Cubs and Red Sox aftermath

It didn't take long for the dramatic losses by the Cubs and Red Sox to turn into legend. Garrison Keillor mentioned it on Prairie Home Companion last night, saying that this country doesn't need to read Sophocles, or King Lear--we have baseball. We have the Cubs and the Red Sox, with their tragic tendency to snatch defeat from the jaws of victory. We have tragic heroes, like the Cubs fan Steve Bartman, who is being blamed for the collapse of his team after he went after a foul pop that might have been caught by Moises Alou. The next day, poor Bartman had his name and place of work published in the Chicago papers. His life will never be the same.

It wasn't Bartman who caused the Cubs collapse. They still had a 3-0 lead at that point. The Marlins scored 8 runs after the incident, but that was due to Cubs misplays and bad pitching more than Bartman's interference. But reason plays no role in legend, and Bartman forever will be known as the fan who sabotaged the Cubs chance for their first World Series since 1945.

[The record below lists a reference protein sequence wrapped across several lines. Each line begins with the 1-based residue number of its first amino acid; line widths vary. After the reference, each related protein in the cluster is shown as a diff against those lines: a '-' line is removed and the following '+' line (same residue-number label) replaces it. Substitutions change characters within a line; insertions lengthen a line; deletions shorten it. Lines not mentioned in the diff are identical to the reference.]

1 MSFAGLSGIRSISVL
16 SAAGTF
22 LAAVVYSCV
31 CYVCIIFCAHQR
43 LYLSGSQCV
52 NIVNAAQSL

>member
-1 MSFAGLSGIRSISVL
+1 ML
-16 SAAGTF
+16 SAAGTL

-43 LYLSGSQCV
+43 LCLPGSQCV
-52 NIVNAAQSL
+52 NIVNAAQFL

Poor Grady Little, the Red Sox manager who inexplicably left a depleted Pedro Martinez in the game until Boston's 5-2 lead had evaporated. He had just as well resign. The Boston fans won't ever forgive him. They are a mean bunch. The Red Sox nation nurses their grievances as assiduously as any suppressed Eastern European ethnic group.

There is some lag time between the time a collapse happens and before the events gel into legend. For the goats, the burden can be too much. Donnie Moore, the Angels pitcher who gave up a home run to Boston CF Dave Henderson which prevented the Angels from reaching the World Series in 1986, never recovered. He committed suicide two years later. A few days after Henderson's homer, Bill Buckner let a grounder roll between his legs which allowed the Mets to win the World Series--his brilliant 21 year career was forgotten; he is only known to baseball history for that ground ball.

Baseball is unforgiving, but it also redeems. Aaron Boone was horrible in the playoffs--until he hit the home run which beat Boston. One swing wiped away two weeks of futility for Boone, and secured his place in Yankee lore. Yankee lore. There's way too much of it.